Among the economists who predicted monetary easing in June, more than half forecast a simultaneous cut in the benchmark rate and deposit rate, which would make the ECB the first major central bank to charge banks for parking excess cash with it overnight.
The euro is down about 0.8 percent against the dollar this year after gaining 4.3 percent in 2013.
“With relative funding levels attractive or comparable to U.S. dollars, you have a lot more issuers who are open to going to the euro market,” said Devesh Ashra, the Hong Kong-based head of Asia-Pacific debt syndicate at Bank of America Corp., which helped arrange Bharti’s sale. “Regional issuers that have strong track record, investment-grade rating and are a recognized brand could take advantage.”
Bharti, which made the first sale in the euro by an Indian non-financial company in December, issued 750 million euros of seven-year securities on May 12. The notes were priced to yield 3.498 percent, 56 basis points less than its debut 2018 notes.
Macquarie issued its 500 million euro notes due 2016 at a 0.779 percent coupon, according to Bloomberg-compiled data.
Dollar funding costs also remain attractive for Asian companies. Yield premiums have slid 23 basis points since Dec. 31 to 280 basis points, the least in a year, Bank of America Merrill Lynch indexes show. Treasuries -- the benchmark for most of the region’s dollar offerings -- have rallied, with yields on 10-year notes declining 50 basis points.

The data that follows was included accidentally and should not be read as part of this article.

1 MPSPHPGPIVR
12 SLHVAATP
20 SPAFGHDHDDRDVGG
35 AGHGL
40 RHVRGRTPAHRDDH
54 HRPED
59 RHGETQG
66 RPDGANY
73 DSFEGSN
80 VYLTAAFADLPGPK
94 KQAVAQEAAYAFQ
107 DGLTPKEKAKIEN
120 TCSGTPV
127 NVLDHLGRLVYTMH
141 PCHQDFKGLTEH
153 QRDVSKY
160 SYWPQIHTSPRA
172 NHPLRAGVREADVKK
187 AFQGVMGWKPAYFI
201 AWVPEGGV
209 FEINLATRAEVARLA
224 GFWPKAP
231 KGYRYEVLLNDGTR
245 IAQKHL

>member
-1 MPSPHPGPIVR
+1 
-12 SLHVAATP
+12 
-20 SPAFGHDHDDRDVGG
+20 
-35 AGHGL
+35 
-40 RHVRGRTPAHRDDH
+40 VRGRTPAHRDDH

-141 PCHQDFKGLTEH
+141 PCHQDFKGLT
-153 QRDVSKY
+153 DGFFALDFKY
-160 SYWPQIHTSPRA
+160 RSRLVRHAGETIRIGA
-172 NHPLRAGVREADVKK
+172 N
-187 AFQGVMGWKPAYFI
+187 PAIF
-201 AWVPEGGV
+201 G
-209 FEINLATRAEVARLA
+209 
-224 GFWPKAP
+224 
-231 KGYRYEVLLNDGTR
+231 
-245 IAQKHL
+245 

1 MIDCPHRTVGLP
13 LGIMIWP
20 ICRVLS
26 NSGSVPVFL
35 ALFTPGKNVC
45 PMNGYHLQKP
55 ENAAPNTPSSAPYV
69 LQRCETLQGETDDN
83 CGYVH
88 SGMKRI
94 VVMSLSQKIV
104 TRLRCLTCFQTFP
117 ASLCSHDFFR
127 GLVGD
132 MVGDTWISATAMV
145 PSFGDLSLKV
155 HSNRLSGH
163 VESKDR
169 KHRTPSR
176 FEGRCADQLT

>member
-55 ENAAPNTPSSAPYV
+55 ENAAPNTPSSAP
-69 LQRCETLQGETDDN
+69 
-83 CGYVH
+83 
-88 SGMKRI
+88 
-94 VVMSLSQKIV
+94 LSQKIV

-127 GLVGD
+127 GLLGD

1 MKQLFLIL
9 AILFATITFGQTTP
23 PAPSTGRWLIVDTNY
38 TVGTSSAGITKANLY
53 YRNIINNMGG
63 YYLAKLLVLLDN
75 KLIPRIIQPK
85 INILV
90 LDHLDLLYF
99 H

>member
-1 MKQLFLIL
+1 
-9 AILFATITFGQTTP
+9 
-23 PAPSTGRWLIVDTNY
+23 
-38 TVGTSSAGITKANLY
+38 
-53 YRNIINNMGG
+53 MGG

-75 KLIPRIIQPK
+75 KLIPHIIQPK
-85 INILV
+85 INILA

Asian borrowers have sold $81.6 billion of dollar bonds since Dec. 31, 5 percent more than last year when issuance surged to a record, data compiled by Bloomberg show. South Korea is considering a sale of U.S.-currency bonds, alongside a euro offering, a person familiar with the matter said May 12, asking not to be identified because the details are private. Indonesia is looking at selling dollar-denominated sukuk.
“There’s still a fair amount of cash available, as well as new mandates coming to emerging markets which will support new issuance,” Standard Chartered’s Rudra said. Euro debt allows companies to diversify their funding, and “there’s still enough appetite for good companies to do transactions in dollars.”